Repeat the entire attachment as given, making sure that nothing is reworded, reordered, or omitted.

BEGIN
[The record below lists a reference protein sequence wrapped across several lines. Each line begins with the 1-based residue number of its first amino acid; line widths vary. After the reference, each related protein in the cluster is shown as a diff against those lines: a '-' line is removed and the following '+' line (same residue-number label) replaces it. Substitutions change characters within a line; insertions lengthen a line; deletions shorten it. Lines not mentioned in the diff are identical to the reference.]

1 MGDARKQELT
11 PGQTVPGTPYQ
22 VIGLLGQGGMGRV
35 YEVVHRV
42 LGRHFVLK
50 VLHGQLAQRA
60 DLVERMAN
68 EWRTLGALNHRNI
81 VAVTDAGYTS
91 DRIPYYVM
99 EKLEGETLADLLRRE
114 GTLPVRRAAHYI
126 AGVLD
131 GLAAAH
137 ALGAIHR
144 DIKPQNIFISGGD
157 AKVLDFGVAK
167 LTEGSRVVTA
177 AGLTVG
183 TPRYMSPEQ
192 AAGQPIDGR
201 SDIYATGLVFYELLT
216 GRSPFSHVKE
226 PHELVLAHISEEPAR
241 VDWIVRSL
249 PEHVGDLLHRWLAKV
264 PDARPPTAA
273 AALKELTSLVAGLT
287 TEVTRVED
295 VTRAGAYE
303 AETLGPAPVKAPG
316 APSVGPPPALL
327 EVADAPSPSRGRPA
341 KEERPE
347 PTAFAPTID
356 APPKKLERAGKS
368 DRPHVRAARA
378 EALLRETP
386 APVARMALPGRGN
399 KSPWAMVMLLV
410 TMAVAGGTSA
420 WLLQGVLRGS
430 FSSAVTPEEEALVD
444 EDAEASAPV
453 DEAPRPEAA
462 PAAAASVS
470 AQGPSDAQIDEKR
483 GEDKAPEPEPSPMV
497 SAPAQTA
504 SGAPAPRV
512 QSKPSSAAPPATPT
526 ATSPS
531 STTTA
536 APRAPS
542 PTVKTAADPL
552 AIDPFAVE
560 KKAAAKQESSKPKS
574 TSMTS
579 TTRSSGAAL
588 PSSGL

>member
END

[The record below lists a reference protein sequence wrapped across several lines. Each line begins with the 1-based residue number of its first amino acid; line widths vary. After the reference, each related protein in the cluster is shown as a diff against those lines: a '-' line is removed and the following '+' line (same residue-number label) replaces it. Substitutions change characters within a line; insertions lengthen a line; deletions shorten it. Lines not mentioned in the diff are identical to the reference.]

1 MGDARKQELT
11 PGQTVPGTPYQ
22 VIGLLGQGGMGRV
35 YEVVHRV
42 LGRHFVLK
50 VLHGQLAQRA
60 DLVERMAN
68 EWRTLGALNHRNI
81 VAVTDAGYTS
91 DRIPYYVM
99 EKLEGETLADLLRRE
114 GTLPVRRAAHYI
126 AGVLD
131 GLAAAH
137 ALGAIHR
144 DIKPQNIFISGGD
157 AKVLDFGVAK
167 LTEGSRVVTA
177 AGLTVG
183 TPRYMSPEQ
192 AAGQPIDGR
201 SDIYATGLVFYELLT
216 GRSPFSHVKE
226 PHELVLAHISEEPAR
241 VDWIVRSL
249 PEHVGDLLHRWLAKV
264 PDARPPTAA
273 AALKELTSLVAGLT
287 TEVTRVED
295 VTRAGAYE
303 AETLGPAPVKAPG
316 APSVGPPPALL
327 EVADAPSPSRGRPA
341 KEERPE
347 PTAFAPTID
356 APPKKLERAGKS
368 DRPHVRAARA
378 EALLRETP
386 APVARMALPGRGN
399 KSPWAMVMLLV
410 TMAVAGGTSA
420 WLLQGVLRGS
430 FSSAVTPEEEALVD
444 EDAEASAPV
453 DEAPRPEAA
462 PAAAASVS
470 AQGPSDAQIDEKR
483 GEDKAPEPEPSPMV
497 SAPAQTA
504 SGAPAPRV
512 QSKPSSAAPPATPT
526 ATSPS
531 STTTA
536 APRAPS
542 PTVKTAADPL
552 AIDPFAVE
560 KKAAAKQESSKPKS
574 TSMTS
579 TTRSSGAAL
588 PSSGL

>member